” . . . the wage gap between workers with a college education and those without, which grew a lot in the 1980s and early 1990s, hasn’t changed much since then. Indeed, recent college graduates had stagnant incomes even before the financial crisis struck. Increasingly, profits have been rising at the expense of workers in general, including workers with the skills that were supposed to lead to success in today’s economy.

    “I don’t know how much of the devaluation of labor either technology or monopoly explains, in part because there has been so little discussion of what’s going on. I think it’s fair to say that the shift of income from labor to capital has not yet made it into our national discourse. ”


  3. Mespo asked question on Dec 7 @ 2:27, and I gave quick answer which I will quote in full and make additional comment (don’t know if Mespo is even following the thread anymore . . . haven’t seen him appear. Any way:


    “Mespo says —-> “Would you agree that however you characterize it, the rich are doing more financially than those who pay less? If so, would you agree they get exactly the same governmental services as the guy paying less or nothing at all? If you agree with those two statements, how you define “fair” except in confiscatory language?”

    I’m on the way out the door for the weekend, but to quickly answer your good question . . .

    1 )the “rich are doing more financially”, to me, is a quintessential question of relativism. It is meaningless except in absolutist kind of universe

    2) That the rich “get exactly the same governmental services” can also be seen in an absolutist way; who could argue. But in the real world, the rich DON’T NEED many governmental services because they can pay to circumvent/supplement them. Think gated communities with private police forces; think private jets; etc. Of course at some point when the infrastructure tumbles to the point that the chauffered limo can’t get to the airport even the rich might not be able to buy their way out of a jam.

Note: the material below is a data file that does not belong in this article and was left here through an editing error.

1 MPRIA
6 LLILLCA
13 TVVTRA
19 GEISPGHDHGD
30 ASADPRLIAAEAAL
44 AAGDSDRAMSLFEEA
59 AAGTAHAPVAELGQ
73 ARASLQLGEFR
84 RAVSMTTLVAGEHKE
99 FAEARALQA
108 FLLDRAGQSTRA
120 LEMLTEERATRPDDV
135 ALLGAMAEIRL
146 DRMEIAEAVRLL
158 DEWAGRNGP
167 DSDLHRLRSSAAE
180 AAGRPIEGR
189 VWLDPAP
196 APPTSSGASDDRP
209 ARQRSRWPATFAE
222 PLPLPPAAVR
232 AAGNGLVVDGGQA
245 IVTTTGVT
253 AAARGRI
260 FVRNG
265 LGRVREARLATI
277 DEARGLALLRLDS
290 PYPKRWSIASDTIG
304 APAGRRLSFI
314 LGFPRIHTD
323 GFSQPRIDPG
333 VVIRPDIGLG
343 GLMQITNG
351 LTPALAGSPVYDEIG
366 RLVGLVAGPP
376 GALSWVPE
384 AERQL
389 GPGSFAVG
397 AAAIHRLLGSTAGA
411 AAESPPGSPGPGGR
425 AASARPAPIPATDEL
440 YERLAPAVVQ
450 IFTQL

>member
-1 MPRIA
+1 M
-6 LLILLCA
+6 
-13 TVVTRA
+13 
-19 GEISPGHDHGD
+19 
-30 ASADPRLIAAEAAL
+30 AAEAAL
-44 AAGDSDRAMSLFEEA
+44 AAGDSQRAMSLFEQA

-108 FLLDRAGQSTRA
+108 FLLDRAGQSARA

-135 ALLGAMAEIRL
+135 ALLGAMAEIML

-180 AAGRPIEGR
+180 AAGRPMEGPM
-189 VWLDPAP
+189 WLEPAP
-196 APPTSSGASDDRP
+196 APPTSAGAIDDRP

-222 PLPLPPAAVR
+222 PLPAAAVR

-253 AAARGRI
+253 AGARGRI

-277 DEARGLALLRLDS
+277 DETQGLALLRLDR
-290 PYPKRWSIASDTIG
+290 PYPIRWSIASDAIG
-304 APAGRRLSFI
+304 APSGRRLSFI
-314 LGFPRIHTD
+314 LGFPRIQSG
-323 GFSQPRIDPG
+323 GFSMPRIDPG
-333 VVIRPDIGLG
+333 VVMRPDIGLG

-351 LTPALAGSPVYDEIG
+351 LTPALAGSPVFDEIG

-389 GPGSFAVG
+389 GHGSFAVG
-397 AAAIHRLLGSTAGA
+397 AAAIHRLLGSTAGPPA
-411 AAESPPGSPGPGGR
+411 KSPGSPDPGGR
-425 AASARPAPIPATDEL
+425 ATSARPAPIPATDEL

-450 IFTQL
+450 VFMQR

3) I suppose my definition of “fair” might equate to another’s concept of confiscatory — though maybe not in the legal sense. I don’t imagine even I would say fair was only that level of participation at which everyone suffers the same deprivation or surplus.

    There are many degrees of well being between poor and filthy rich, and I don’t think we are in danger of the system abetting such confiscation that the rich will howl with pain for a serious reason.

    I’m less into theoretical definitions that real life practicalities.

    Sorry, out the door.”


    Additional comment:

    Mespo gives an extremely narrow and technical reading to the notion of fairness in the tax code, such that no one could argue the conclusion that the rich are paying more, notwithstanding that the burden on the rich has decreased significantly over the past few decades, without even including the notion of loopholes and tax dodges that the rich, and the corporate framework that contributes to their wealth have benefited from.